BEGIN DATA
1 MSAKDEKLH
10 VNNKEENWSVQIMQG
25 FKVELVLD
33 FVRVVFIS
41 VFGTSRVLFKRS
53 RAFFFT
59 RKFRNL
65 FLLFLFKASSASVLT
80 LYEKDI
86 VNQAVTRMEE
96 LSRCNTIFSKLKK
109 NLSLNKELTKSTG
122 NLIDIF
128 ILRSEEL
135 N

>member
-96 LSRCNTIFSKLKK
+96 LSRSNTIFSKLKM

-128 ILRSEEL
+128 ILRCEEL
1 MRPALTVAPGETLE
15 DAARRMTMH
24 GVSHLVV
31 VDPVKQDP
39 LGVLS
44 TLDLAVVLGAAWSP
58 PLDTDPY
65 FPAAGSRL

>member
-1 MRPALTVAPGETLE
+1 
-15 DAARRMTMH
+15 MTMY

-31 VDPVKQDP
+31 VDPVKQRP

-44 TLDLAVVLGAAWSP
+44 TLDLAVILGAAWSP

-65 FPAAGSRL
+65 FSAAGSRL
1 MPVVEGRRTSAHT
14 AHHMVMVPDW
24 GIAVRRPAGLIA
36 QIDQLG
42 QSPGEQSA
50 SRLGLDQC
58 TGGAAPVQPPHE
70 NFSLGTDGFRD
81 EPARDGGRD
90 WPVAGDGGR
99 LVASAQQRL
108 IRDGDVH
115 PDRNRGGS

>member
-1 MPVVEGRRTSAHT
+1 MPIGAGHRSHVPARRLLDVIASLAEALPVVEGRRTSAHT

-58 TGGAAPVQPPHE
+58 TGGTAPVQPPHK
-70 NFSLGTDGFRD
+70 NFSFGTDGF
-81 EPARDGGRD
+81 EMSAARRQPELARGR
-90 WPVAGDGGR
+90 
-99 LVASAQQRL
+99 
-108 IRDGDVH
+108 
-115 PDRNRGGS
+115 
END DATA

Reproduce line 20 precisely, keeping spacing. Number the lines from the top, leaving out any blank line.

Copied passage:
+128 ILRCEEL